David Crosby, the two-time Rock and Roll Hall of Famer who sang for The Byrds before co-founding a supergroup with Stephen Stills and Graham Nash — later adding Neil Young — has died. He was 81. His wife Jan announced the news today.

“It is with great sadness after a long illness, that our beloved David (Croz) Crosby has passed away,” she said in a statement. “He was lovingly surrounded by his wife and soulmate Jan and son Django. Although he is no longer here with us, his humanity and kind soul will continue to guide and inspire us. His legacy will continue to live on through his legendary music. Peace, love, and harmony to all who knew David and those he touched. We will miss him dearly. At this time, we respectfully and kindly ask for privacy as we grieve and try to deal with our profound loss. Thank you for the love and prayers.”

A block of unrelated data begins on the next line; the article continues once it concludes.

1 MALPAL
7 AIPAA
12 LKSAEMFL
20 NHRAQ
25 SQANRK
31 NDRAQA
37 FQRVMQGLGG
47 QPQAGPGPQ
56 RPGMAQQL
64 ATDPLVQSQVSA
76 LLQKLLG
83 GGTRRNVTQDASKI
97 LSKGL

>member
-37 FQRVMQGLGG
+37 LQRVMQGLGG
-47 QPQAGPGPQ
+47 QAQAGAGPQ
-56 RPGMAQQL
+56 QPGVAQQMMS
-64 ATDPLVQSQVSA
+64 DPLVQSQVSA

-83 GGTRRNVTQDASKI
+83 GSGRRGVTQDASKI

Crosby rose to fame as a singer and guitarist for The Byrds, the influential Los Angeles-based folk-rock band that melded a groundbreaking guitar sound with eloquent melodies. He spent four years with the group from 1964-68, singing on its many hits including the chart-topping covers “Mr. Tambourine Man” and “Turn! Turn! Turn!”

Those also were the titles of The Byrds’ first two LPs, with Mr. Tambourine Man reaching the U.S. Top 10.

Also featuring Gene Clark, Rogen McGuinn and Chris Hillman, The Byrds were a major influence on the burgeoning L.A. folk-rock scene that would help feed the country-rock genre epitomized by the Lauren Canyon acts of the late ’60s and early 1970s and such groups as Eagles and The Flying Burrito Brothers, the latter also featuring Hillman.



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